News

First operational Silco-sensor to measure heavy metals in bathing water Slovak spa center

Posted on 5 September 2011

After an extensive period of testing in the laboratory of Holland Water Technology (HWT), the Silco-sensor made its operational debut in a Bifipro legionella control system in a Slovak spa center in July. The Silco-sensor was specially developed to measure heavy metals in water. The spa center doses copper and silver ions in HWT's Bifipro water treatment system to remove legionella bacteria.

Continuously monitoring of copper and silver
The amount of copper and silver is continuously monitored by the Silco-sensor. The data is monitored in the Netherlands. When the dosage is too much and the system does not correct itself, the dosage can be adjusted remotely.

European technology project
The Silco-sensor has been developed by Holland Water Technolgoy, in cooperation with Eijkelkamp Agrisearch Equipment and Selor Geoconnect. Trials involving the Universities of Cologne (Germany) and Florence (Italy) section, and SMEs from Greece and Slovakia. The development was part of the European Silco-project that started in the Netherlands in 2009.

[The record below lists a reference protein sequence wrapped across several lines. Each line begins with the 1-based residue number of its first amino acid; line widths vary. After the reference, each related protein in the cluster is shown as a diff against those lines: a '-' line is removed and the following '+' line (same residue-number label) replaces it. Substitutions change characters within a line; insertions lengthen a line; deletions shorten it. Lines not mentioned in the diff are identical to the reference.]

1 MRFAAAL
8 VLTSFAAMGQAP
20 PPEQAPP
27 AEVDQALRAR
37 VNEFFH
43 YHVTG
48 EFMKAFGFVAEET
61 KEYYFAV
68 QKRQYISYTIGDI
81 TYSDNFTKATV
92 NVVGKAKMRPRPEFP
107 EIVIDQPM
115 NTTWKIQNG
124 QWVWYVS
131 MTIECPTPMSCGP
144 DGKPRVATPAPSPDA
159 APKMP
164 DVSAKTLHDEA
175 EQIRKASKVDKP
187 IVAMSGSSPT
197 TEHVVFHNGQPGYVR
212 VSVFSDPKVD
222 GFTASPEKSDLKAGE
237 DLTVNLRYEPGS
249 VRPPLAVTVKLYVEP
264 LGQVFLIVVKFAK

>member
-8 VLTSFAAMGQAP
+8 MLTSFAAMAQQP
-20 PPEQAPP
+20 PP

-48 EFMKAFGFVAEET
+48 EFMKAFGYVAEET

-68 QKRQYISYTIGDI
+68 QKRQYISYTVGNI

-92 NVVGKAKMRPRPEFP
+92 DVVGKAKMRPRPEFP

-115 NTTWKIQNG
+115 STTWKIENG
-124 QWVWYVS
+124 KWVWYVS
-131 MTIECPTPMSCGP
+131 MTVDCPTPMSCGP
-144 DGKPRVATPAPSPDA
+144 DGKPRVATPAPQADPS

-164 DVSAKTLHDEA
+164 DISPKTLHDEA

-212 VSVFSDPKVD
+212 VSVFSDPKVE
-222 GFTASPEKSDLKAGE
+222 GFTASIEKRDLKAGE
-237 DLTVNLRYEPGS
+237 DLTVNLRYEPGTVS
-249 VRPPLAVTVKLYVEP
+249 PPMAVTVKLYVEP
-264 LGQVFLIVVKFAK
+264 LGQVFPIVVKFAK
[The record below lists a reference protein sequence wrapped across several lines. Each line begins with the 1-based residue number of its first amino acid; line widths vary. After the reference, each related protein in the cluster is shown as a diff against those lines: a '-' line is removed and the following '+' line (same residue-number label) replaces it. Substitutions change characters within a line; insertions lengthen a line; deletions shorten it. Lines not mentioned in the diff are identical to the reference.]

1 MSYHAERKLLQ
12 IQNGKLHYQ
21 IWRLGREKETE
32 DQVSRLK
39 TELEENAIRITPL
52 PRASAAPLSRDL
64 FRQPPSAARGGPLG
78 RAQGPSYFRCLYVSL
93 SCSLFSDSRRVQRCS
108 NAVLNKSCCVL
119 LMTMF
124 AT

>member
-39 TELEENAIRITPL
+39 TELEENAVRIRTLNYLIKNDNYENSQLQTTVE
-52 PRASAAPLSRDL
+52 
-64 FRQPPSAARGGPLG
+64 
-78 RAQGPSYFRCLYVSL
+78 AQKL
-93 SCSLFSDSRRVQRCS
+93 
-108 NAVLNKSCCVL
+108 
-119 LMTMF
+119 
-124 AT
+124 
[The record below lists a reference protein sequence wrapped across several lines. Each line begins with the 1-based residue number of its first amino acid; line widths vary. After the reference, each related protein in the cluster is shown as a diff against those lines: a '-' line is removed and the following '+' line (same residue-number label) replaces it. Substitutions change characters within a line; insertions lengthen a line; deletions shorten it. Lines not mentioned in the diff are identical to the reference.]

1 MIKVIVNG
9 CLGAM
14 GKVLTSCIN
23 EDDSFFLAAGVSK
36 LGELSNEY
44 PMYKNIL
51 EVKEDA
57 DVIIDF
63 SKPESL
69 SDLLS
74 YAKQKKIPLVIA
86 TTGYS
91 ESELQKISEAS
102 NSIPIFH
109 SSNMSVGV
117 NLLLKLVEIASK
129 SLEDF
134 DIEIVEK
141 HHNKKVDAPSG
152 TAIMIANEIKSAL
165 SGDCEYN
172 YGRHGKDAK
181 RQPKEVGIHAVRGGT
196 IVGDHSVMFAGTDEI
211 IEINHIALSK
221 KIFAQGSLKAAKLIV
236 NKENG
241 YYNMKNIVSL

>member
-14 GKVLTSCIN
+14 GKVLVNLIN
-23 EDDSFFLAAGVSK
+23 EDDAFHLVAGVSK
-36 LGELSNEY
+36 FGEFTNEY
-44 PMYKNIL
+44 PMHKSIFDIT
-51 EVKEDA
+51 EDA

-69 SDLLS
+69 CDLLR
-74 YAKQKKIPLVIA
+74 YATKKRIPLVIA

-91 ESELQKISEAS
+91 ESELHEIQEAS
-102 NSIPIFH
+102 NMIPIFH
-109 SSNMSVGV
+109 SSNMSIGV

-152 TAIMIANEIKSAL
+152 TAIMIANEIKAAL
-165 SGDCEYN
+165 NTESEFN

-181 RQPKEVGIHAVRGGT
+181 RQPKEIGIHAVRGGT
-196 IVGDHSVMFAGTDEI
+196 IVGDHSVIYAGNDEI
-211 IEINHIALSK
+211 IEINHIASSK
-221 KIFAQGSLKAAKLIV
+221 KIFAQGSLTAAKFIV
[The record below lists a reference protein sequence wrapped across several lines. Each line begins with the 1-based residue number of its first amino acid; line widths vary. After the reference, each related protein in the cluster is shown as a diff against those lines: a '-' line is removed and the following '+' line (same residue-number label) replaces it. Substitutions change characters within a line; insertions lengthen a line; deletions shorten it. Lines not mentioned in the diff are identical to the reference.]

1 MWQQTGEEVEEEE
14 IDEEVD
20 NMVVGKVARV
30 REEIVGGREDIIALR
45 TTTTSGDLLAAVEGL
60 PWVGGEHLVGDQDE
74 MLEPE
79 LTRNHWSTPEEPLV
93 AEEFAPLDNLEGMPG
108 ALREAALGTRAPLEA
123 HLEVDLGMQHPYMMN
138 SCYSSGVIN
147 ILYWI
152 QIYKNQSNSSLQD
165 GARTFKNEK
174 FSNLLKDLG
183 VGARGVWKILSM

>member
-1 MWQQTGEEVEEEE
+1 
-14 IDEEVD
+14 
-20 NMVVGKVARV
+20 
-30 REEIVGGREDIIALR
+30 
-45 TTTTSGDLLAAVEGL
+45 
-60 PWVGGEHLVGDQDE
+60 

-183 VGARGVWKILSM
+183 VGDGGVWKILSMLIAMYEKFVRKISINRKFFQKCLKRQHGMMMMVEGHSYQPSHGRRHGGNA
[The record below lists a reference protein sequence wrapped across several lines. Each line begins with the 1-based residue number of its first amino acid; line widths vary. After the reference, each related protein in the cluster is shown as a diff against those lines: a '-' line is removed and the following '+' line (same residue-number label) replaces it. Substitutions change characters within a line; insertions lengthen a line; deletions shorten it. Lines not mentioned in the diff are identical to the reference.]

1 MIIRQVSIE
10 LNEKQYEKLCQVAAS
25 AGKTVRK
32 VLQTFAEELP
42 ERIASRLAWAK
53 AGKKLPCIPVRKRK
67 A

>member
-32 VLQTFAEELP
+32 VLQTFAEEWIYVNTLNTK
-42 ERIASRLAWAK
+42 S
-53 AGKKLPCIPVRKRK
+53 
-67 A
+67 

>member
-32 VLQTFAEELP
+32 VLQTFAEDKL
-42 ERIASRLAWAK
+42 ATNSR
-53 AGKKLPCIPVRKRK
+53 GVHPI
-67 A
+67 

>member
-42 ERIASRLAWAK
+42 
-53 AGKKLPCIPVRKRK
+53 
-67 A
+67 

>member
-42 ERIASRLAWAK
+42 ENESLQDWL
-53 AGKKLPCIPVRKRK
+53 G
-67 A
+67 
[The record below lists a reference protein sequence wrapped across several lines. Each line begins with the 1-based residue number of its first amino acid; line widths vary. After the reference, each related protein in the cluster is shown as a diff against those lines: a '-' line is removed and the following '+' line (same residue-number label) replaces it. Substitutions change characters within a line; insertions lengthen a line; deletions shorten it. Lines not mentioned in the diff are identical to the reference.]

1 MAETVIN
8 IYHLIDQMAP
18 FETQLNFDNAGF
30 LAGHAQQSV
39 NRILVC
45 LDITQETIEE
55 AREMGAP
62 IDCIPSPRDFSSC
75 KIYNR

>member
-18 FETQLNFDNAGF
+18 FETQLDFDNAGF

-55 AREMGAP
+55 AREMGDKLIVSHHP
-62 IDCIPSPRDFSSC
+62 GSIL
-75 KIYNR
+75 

Faster and less expensive
The sensor continuously detects copper and silver ions that are dosed in the legionella control system to very low concentrations. The accurate measuring makes common water sampling redundant. The taking and analyzing of water samples takes several days and is far more expensive.

Optimal legionella control
Director Leo de Zeeuw from HWT sees a great future for the system. "With the sensor as a hand held' device, it allows customers to measure the copper and silver levels in drinking water at various outlets," he says. "This can lead to the detection of dead spots with insufficient flow of water into a building. This helps in achieving an optimal legionella control. "

Also sensoring other substances
De Zeeuw Silco calls the development of the system "an excellent example of European cooperation". "Without the subsidy from Brussels, this project off the ground," he says. "The knowledge from Germany and Italy and the Dutch, Greek and Slovak companies then standing together worked, resulting in a beautiful product." The result leaded, according to De Zeeuw, to the development of sensors for other substances like nitrate and nitrogen.

This news item was originally published on the website of Holland Water Technology.

Read more about the Silco-project: www.ist-world.org

More information:
Holland Water Technology,
Leo de Zeeuw
+31 343 475 090 or +31 6 2000 7190

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